- The Washington Times - Sunday, January 13, 2002

ORIENT, Ohio Charles Eikleberry sits in his gray pajamas all day, softly moaning in the wheelchair he has occupied for three years, because he doesn't have the strength to walk.
A plastic tube runs from his nose to an oxygen tank on the back of his chair. He has emphysema after 50 years of smoking.
He wasn't always so frail.
"He was a tough cookie. He'd kill his grandmother," said Vernon Young, who prosecuted Eikleberry for killing a sheriff in 1953.
Eikleberry and Ellis Vails, both 73, have spent much of their lives in prison. They don't complain about doctors and health coverage like a lot of folks their age. Both say the state takes good care of them.
Their gripe is the parole board.
"They're just wearing me out with this time. I'm sitting back waiting on the funeral home," Eikleberry said.
Within the past decade, states have passed more laws requiring mandatory minimum sentencing and life without parole. The result is an older prison population and offenders who would be seniors when and if they are paroled.
The numbers of offenders age 55 and older in the nation's prisons has more than doubled in the past decade to more than 44,200 and, in time, will make up a bigger share of the prison population.
Despite Eikleberry's inability to care for himself, his desire to leave is still strong.
"I'd hate to die in this place," he said. He is in a prison hospital for inmates with severe medical problems at the nearly 100-year-old Orient Correctional Institution in central Ohio.
If freed, he would try to find the grandchildren he has never met and the three sons he last saw as babies.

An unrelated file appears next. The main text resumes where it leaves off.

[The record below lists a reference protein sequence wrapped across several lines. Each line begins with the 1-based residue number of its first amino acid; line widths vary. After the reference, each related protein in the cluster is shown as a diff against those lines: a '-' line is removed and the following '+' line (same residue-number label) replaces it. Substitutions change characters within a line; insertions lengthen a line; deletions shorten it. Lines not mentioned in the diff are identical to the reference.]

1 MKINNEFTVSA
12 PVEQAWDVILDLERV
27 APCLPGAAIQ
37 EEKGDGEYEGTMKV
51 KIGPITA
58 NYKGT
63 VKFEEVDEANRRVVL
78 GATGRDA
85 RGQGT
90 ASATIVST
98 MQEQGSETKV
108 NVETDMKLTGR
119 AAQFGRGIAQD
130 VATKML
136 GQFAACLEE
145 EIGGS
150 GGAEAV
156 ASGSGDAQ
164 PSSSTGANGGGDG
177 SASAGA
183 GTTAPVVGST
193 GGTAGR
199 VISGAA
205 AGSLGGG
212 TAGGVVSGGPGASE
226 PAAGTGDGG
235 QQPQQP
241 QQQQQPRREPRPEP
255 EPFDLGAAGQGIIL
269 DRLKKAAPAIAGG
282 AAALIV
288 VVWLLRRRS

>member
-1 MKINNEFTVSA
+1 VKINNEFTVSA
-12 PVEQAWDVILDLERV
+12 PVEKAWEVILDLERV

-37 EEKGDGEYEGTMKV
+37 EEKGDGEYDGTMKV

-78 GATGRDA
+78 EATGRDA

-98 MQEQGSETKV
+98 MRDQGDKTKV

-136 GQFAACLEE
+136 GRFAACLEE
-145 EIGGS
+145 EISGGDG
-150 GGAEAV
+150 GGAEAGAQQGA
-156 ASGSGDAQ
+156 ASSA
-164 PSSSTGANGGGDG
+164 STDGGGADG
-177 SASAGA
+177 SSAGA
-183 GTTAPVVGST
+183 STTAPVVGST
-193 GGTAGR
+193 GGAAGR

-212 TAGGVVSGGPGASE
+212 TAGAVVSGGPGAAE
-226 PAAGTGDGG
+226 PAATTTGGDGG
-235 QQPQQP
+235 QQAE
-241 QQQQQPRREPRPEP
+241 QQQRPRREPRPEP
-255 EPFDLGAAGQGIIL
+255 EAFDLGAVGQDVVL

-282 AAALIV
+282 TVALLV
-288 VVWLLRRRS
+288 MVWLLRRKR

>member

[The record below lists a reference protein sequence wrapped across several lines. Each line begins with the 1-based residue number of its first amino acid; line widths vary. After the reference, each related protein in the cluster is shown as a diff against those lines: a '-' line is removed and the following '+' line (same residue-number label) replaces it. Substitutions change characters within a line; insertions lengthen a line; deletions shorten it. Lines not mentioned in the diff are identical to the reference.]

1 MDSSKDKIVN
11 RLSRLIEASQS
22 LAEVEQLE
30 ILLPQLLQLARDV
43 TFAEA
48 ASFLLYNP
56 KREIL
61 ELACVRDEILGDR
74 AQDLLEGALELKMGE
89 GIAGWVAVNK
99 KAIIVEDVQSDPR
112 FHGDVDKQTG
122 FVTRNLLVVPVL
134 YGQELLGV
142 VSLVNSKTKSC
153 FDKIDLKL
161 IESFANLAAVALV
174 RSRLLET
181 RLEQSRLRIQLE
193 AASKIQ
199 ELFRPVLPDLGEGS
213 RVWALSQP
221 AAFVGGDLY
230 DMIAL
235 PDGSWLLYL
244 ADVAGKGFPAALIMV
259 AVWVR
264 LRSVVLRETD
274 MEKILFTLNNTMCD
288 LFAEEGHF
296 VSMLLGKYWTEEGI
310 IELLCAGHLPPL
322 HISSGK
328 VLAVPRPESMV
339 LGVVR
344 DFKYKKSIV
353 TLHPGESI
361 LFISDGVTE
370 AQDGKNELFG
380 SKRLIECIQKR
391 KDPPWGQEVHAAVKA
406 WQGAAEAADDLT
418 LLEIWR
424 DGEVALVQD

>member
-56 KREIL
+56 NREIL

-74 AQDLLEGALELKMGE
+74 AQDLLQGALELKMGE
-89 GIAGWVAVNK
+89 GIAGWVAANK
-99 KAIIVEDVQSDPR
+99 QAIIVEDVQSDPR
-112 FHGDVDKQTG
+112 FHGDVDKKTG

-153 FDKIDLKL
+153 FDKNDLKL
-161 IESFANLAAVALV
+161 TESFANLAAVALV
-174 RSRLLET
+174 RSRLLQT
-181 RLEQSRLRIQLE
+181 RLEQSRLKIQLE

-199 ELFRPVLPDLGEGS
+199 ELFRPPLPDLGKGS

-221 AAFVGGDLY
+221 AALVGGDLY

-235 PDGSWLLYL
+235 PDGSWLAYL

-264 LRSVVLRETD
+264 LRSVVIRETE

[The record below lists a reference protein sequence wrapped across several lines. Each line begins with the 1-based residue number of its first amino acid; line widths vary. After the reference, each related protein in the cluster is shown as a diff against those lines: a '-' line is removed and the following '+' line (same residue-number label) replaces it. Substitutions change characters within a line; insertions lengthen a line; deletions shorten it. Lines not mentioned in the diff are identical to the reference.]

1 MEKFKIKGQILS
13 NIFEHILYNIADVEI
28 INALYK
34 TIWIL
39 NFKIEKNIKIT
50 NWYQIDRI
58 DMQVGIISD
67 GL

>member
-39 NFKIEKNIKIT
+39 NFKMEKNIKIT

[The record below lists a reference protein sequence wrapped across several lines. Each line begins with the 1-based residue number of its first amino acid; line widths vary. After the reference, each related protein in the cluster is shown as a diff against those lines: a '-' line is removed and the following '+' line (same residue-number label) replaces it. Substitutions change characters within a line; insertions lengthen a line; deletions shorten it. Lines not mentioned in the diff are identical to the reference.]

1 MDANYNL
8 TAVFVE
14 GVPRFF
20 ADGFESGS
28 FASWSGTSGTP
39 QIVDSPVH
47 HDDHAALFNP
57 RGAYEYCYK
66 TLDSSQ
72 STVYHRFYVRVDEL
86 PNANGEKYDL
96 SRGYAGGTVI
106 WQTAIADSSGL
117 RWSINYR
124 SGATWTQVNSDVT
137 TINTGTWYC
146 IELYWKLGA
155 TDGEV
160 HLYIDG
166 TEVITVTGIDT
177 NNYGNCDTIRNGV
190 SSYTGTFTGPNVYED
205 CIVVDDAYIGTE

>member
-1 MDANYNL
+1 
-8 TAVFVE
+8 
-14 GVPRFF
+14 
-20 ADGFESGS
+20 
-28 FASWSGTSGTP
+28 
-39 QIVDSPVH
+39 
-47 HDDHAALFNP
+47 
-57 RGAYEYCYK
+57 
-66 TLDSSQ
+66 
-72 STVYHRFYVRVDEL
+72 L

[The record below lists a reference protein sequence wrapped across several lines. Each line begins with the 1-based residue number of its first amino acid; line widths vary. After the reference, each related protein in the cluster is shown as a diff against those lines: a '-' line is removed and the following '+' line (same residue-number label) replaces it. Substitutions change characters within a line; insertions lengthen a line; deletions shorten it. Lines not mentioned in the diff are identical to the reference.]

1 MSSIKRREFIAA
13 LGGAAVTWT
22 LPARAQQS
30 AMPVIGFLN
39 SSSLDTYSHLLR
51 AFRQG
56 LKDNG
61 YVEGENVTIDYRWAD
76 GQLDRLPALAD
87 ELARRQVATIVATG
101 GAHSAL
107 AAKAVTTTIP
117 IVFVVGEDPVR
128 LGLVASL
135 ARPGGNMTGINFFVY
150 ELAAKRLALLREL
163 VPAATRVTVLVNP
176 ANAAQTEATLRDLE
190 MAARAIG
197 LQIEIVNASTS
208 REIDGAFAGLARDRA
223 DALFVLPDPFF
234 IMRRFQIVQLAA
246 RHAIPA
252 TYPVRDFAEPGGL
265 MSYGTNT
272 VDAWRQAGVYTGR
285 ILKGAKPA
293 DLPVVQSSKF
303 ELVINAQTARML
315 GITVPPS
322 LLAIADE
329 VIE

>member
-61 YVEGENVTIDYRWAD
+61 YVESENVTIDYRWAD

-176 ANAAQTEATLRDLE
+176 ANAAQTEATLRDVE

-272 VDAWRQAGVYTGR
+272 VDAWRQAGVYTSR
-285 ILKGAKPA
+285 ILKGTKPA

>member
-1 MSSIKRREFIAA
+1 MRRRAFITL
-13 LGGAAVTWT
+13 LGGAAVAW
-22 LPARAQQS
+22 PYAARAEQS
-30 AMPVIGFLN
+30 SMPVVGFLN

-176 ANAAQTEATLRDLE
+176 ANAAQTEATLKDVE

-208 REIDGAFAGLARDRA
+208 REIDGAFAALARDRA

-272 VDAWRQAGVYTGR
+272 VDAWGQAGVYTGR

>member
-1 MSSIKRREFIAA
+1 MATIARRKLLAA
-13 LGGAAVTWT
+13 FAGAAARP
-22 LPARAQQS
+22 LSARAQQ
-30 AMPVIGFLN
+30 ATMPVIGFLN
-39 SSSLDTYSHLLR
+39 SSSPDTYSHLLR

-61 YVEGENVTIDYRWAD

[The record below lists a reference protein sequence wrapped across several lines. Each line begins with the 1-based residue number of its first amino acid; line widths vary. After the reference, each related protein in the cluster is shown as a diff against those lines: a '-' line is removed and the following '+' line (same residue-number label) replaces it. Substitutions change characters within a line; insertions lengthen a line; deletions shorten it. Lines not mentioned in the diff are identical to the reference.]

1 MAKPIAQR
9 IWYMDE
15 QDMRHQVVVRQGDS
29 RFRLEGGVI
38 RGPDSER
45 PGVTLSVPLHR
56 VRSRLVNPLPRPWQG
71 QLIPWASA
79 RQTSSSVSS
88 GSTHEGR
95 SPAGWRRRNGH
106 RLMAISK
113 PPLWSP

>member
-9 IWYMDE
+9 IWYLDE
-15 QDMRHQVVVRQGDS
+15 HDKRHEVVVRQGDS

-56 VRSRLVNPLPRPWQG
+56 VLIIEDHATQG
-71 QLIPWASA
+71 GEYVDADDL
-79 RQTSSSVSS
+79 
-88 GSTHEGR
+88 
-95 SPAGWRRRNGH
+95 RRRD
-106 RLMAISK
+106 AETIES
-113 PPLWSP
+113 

"They were raised to stay away from me," he said.
Eikleberry serves his time in a room that looks like a hospital ward along with about 20 other inmates in failing health. He reads historical novels and mysteries, and he said he does not have much interest in socializing with other inmates his age.
"You get tired of hearing the same old stories over and over," he said.
He began serving time 50 years ago for assault with intent to kill. His sentence should have ended in 20 years, but he walked away from a prison honor camp in southern Ohio after serving less than two years.
After three months on the run, Adams County Sheriff Ben Perry found Eikleberry in southern Ohio, where he was traveling with a man who had robbed a house. Eikleberry said Sheriff Perry shot at him and he shot back, killing the sheriff.
A jury gave Eikleberry life, but he would likely be out by now if not for his escapes, prosecutor Young said. Eikleberry walked away again in 1974 when he was hauling garbage for the Ohio State Penitentiary.
That time, he managed to stay out 10 years, living in several Southern states. He even remarried for a short time.
Like Eikleberry, Vails has emphysema. He spends his time cut off from the younger inmates, who, he said, only talk about "drugs and pimping."
Vails, convicted of double murder at age 40, has spent about 33 years in prison. He won't have another parole hearing for seven years, but it is all he thinks about.
He said he works at the prison laundry just to stay active.
"If I get to 90, I want out. I don't want to die on this side," Vails said.
He does not read because his eyesight is poor. Instead, he spends most of his time watching cars drive past the prison on Route 56.
"I look out the window and think and daydream," he said. "I just hope one day I'll be walking down that road and get on out of here."

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